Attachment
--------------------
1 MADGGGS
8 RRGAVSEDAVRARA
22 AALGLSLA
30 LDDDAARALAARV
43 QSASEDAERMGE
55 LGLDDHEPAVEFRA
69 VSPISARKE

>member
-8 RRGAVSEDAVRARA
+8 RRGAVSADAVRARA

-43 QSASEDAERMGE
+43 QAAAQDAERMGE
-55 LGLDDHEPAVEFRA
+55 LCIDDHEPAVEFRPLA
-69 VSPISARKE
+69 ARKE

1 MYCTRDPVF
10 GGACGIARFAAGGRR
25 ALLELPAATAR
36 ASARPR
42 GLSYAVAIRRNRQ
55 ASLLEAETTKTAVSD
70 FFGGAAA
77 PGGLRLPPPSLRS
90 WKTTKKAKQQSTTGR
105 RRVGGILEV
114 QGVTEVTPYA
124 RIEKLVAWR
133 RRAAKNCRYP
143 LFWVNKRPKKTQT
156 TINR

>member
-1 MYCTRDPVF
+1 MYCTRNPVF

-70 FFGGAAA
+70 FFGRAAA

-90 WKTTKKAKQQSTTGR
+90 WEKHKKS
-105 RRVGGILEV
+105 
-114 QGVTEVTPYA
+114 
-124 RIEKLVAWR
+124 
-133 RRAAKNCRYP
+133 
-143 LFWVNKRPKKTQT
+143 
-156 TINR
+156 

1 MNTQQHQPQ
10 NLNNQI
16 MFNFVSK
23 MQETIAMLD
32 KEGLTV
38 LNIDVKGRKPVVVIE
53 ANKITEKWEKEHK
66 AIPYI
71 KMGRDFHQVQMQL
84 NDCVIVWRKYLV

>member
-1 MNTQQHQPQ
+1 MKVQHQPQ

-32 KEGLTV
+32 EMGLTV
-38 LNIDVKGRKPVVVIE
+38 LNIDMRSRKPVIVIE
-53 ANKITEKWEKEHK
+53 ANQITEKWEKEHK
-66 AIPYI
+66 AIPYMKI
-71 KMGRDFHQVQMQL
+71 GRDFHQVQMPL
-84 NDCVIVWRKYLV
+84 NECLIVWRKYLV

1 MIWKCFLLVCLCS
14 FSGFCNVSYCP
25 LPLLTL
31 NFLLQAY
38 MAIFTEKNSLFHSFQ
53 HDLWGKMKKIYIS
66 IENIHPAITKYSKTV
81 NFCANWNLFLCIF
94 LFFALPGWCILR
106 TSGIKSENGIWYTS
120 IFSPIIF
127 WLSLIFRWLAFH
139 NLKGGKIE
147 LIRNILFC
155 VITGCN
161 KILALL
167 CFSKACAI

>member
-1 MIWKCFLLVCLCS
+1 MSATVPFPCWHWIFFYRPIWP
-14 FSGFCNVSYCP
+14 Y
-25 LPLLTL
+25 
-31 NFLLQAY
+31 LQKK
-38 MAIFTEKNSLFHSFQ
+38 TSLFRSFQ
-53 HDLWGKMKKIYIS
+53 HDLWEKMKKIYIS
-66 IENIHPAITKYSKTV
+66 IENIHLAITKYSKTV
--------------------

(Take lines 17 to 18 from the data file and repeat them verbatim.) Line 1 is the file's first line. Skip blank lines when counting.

1 MYCTRDPVF
10 GGACGIARFAAGGRR